Bishops prepare to begin the general session meeting Nov. 14 in Baltimore. (CNS/Tennessee Register/Rick Musacchio)
This is how upside down and inside out things have become in the church: The U.S. bishops passed, by an overwhelming vote, a pastoral letter against racism during their recent meeting in Baltimore. Unfortunately, it was birthed in the shadow of the sex abuse crisis, discussion of which overwhelmed the conference meeting, and it will struggle to gain any notice amid the rubble of the ongoing fallout from the crisis.
It is a passable document and necessary, given the emergence of racism, xenophobia and anti-immigrant hate talk emanating not only from the corners of society but from the culture's corridors of power. It was one of the few items on the original agenda that wasn't scrubbed because of the need to discuss the abuse crisis.
In the current atmosphere, however, it felt like an afterthought, the discussion out of place. It was a statement of moral purpose by a group of men who have yet to find their collective moral core in dealing with the most perilous danger to the church in modern history.
Some blame the lack of action on the Vatican, which ordered the bishops to not vote on any of their proposals until after an international summit of bishops on the issue in February. It became apparent, however, in the discussion that did ensue about the proposals that the bishops were hardly of one mind about them. In fact, there is every possibility that, according to one line of thought, Pope Francis sought the delay because he considered the proposals so inadequate. If that is the case, he inadvertently may have spared the bishops from coming away empty handed of their own accord.
The culture of the Catholic clergy and the state of the episcopacy have come under intense scrutiny as a result of the crisis, especially as it has dragged on for more than three decades and spread through the global community. And neither the culture nor the leadership level of the church comes off looking good.
We've posted an open letter to the U.S. bishops saying: "There is nowhere left to hide." "It's over," we wrote. "All the manipulations and contortions of the past 33 years, all the attempts to deflect and equivocate — all of it has brought the church, but especially you, to this moment. It's over."
What's left to do is the only thing the bishops can't be forced to do, and that is the interior work familiar to all of us because of our shared sacramental tradition: a deep examination of how the culture got to the point where bishops could turn their backs on abused children to hide the guilty clerics. Confronting that question honestly will go a long way toward pointing the episcopacy in the direction of needed reforms.
In a panel discussion prior to the bishops' meeting, Fr. Clete Kiley, who once served as executive director of the committee on priestly life of the U.S. Conference of Catholic Bishops and as principal staff person in the late 1990s on what was then the ad hoc committee on sexual abuse, got to the heart of what's missing in the ongoing discussion of abuse. "I'm going to keep returning to this idea of [clerical] culture," he said, "because we haven't unpacked that enough. We've changed policies and procedures and, to some degree, they've been effective. But we did not really analyze culture."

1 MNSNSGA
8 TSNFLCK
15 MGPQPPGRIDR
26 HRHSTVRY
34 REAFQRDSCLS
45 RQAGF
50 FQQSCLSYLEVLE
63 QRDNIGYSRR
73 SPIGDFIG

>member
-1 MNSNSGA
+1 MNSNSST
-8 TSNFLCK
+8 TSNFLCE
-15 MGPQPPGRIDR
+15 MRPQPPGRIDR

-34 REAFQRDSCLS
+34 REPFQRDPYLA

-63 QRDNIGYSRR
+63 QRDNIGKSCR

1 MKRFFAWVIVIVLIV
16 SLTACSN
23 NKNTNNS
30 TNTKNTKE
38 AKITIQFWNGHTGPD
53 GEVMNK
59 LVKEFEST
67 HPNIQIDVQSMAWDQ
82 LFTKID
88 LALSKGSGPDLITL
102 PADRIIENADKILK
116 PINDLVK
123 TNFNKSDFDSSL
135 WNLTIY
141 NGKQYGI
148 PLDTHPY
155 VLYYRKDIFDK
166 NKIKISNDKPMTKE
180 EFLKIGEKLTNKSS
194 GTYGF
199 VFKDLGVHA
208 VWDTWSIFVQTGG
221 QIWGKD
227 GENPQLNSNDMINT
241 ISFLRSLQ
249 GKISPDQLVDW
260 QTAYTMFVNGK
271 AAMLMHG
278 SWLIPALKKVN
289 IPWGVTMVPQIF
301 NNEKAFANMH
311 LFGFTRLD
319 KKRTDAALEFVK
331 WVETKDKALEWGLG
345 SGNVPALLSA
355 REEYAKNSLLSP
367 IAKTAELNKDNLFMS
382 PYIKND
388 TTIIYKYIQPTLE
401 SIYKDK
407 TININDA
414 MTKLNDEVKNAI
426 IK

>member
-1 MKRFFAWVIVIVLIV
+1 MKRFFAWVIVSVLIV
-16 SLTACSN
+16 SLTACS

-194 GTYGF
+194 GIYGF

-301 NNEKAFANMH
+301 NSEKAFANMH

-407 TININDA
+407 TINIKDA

That last is the most difficult bit and one that keeps escaping the bishops' agendas. Perhaps they will get to it in January when they're scheduled to go on retreat together in Chicago to reflect on the problem.
It is easy to take solace in what has been done to this point — and the bishops have done a lot, as Kiley points out. Psychologist Thomas Plante notes those procedural and structural changes and says they've contributed to the sharp decrease in the number of cases reported — "barely a trickle" — since 2002.
One of Plante's primary points about the recently stoked furor is that it is based on reporting of incidents that are decades old and that are repeated for effect by popular media. A certain amount of that critique is valuable — a lot of the recent reporting is just a regathering of old incidents and data. But the unraveling of previously unknown old incidents — and the bishops' complicity in a cover up of those crimes — will continue to roll out as diocese after diocese either voluntarily or under some form of grand jury subpoena release documents or unlock previously secret files.
Theologian and lawyer Cathleen Kaveny of Boston College, in that same panel discussion, said she believes there's been a kind of "paradigm shift" in how Catholics view the scandal. It once was perceived as the crimes of a small and disturbed group of clerics, but it became clear that the problem was widespread, not only in this country but throughout the globe with a similar narrative from country to country. As a result, Catholics began seeing it as a systemic problem of tolerated and accepted crime. And if that were the case, then a great many presumptions about who we are as Catholics and what the church and clergy mean are called into question.
The fate of the pastoral against racism — as an agenda item that couldn't be dumped but also could not be given the prominence or the robust discussion it deserves — is but the latest indicator of how off-the-rails we've gone as an institution. That condition was not going to be solved in a few days under the bright lights of public scrutiny. It will require a longer process. But to discover the bishops are still so far from discovering the right path back only adds to the flock's discouragement and bewilderment about their shepherds.